ECTS FOILS THEFT OF SOUTH SUDAN BOUND CARGO

September 12, 2014

ECTS FOILS THEFT OF SOUTH SUDAN BOUND CARGO

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The thefts were well planned; wait for the truck to get to a hill, open the doors and steal merchandise.

However, the thieves did not know that the trucks were being monitored. No sooner had they tampered with the electronic seals than messages were sent to the central monitoring center (CMC) in Nakawa, Kampala.

The incidents, according to Customs officer, Dunstan Luwaga, occurred last Wednesday and Thursday night.

Kambali Kilondelo, a truck driver talks to the press at Nakawa
Kambali Kilondelo, a truck driver talks to the press at Nakawa

Whilst on duty, an officer in the CMC Wednesday night received an alert from a truck travelling on the Gulu highway, according to Luwaga. The driver, he said, was told to stop to ascertain what had happened.

“When I walked to the back, the padlock was broken and the seal had been tampered with,” John Muteba the driver of the vehicle carrying merchandise stated.

“I am so glad that the Electronic Cargo Tracking System (ECTS) helped me save the cargo. I would probably be in jail now.” He was headed to South Sudan.

And on Thursday night, a similar incident happened between Matugga and Bombo on the same highway. Driving sugar to South Sudan, Kambali Kilondelo’s truck was vandalized.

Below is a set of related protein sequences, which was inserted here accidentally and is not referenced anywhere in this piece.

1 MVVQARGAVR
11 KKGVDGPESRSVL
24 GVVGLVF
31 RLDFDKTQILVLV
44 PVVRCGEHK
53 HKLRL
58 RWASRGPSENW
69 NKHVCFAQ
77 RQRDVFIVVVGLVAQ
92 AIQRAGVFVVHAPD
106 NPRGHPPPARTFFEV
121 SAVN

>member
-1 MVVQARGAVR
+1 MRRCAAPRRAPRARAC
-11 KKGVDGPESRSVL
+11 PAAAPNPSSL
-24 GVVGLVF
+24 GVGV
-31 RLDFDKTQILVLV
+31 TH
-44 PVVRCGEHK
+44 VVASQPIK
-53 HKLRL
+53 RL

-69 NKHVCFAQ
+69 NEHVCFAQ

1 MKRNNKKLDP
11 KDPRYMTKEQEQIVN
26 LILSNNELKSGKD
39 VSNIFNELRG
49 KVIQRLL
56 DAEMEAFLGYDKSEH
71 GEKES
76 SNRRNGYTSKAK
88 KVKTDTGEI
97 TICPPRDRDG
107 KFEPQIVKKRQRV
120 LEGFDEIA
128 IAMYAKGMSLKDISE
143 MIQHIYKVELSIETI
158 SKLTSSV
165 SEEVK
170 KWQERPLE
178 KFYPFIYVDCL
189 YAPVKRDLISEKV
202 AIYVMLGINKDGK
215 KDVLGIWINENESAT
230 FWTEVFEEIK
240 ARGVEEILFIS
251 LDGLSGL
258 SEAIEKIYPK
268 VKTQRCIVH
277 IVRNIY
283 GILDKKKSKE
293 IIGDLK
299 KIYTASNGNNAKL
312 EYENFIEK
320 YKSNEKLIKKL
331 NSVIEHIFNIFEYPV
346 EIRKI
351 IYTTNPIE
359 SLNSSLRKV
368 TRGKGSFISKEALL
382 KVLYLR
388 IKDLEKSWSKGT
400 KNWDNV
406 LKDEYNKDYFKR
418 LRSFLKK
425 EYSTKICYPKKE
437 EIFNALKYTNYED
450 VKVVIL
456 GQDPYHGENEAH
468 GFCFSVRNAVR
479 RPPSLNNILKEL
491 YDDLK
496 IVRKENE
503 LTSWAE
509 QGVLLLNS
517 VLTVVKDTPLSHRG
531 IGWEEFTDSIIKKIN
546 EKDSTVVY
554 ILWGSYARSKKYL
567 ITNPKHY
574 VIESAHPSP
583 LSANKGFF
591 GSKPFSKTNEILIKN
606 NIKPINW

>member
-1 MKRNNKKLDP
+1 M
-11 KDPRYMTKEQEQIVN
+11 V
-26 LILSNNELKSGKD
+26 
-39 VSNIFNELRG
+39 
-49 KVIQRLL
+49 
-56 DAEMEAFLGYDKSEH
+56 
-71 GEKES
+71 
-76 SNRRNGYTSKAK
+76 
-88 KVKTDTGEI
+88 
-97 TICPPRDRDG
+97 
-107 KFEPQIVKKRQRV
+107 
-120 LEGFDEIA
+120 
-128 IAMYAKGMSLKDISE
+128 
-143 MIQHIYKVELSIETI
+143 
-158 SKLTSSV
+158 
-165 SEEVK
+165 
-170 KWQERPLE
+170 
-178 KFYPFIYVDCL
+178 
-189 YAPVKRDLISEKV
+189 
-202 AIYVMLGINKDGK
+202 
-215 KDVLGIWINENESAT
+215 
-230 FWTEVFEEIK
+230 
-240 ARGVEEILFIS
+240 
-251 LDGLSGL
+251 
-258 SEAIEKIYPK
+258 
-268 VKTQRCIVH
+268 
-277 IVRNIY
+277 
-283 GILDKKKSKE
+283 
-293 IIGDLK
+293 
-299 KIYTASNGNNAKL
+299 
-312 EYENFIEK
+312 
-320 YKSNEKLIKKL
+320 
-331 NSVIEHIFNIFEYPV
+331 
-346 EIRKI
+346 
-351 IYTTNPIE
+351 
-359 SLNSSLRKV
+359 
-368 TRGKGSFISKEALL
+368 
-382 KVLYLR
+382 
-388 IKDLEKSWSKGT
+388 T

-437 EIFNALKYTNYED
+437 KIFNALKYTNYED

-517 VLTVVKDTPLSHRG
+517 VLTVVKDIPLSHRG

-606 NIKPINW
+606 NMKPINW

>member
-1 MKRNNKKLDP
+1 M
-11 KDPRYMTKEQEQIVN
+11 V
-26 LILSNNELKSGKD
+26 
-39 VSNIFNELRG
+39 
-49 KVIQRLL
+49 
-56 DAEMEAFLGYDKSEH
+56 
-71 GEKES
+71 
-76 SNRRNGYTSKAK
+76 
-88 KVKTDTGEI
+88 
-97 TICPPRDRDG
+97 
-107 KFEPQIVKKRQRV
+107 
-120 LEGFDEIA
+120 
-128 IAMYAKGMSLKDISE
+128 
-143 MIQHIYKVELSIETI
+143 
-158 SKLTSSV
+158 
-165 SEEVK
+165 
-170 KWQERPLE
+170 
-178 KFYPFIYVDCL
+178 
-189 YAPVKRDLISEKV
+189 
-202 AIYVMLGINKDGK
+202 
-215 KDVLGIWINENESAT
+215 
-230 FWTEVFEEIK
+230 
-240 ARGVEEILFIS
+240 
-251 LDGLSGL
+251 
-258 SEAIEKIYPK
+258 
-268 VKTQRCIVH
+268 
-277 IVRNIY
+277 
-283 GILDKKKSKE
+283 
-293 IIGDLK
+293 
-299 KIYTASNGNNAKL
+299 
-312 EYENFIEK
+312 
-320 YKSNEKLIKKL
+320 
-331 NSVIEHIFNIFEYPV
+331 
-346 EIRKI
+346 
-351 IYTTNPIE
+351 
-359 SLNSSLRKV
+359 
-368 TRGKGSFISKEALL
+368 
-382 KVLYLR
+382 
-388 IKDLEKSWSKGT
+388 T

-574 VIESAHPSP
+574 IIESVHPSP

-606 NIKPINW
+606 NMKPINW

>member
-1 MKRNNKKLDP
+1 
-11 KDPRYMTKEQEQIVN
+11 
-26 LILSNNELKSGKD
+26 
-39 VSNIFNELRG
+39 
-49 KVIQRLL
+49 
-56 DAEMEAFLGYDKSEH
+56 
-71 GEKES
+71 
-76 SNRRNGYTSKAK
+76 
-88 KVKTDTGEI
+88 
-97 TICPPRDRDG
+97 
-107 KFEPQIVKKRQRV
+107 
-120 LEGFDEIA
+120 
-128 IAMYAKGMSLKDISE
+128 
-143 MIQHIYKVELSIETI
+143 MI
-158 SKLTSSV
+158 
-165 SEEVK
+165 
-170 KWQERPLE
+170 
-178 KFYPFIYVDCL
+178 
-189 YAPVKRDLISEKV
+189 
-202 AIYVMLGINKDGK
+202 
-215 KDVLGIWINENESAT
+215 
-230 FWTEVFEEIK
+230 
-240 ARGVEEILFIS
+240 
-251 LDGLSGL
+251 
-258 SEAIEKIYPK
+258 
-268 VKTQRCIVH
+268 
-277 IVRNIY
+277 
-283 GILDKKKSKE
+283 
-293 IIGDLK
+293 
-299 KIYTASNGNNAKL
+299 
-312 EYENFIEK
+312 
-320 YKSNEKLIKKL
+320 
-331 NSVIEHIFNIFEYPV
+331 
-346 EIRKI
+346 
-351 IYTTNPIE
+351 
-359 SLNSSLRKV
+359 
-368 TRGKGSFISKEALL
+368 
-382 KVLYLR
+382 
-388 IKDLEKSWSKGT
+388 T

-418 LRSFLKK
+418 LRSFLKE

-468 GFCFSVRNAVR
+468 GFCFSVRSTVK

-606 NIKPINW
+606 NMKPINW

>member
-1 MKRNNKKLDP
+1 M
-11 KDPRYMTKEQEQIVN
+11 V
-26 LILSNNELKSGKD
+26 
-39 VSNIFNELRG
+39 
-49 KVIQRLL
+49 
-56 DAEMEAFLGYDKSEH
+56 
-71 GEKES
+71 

John Muteba and his colleague stand outside their vehicle
John Muteba and his colleague stand outside their vehicle

Like Muteba, he was notified and he stopped. He walked to the back of the truck to the sight of 15 bags of sugar scattered on the road. The sugar, which had been grabbed by thieves, was reloaded into the truck.

The truck owner, James Aguret heaped praise on URA for the system, which he said saved the driver’s life and the vehicle.

In both cases, when the vehicles stopped, the thieves, who target slow-moving trucks to steal cargo, fled. URA’s rapid response unit escorted them to the head office in Nakawa.

 

 

John Muteba (right) talks to the press at Nakawa
John Muteba (right) talks to the press at Nakawa

Were it not for the ECTS, argued Luwaga, the hapless drivers would have noticed after the theft of all the merchandise.

New electronic seals were attached to the trucks at Nakawa before the men embarked on the journey afresh over the weekend.

On May this year, URA launched ECTS. Comprising the CMC and seals attached either in or outside a vehicle, the system enables URA to locate cargo and its state in real-time. They are used for inland and transit cargo.

When a vehicle is parked for a long time without reason or when the seals are tampered with, authorities are notified and action taken accordingly. Before its launch, URA relied on escorting goods physically, a costly and risky method.

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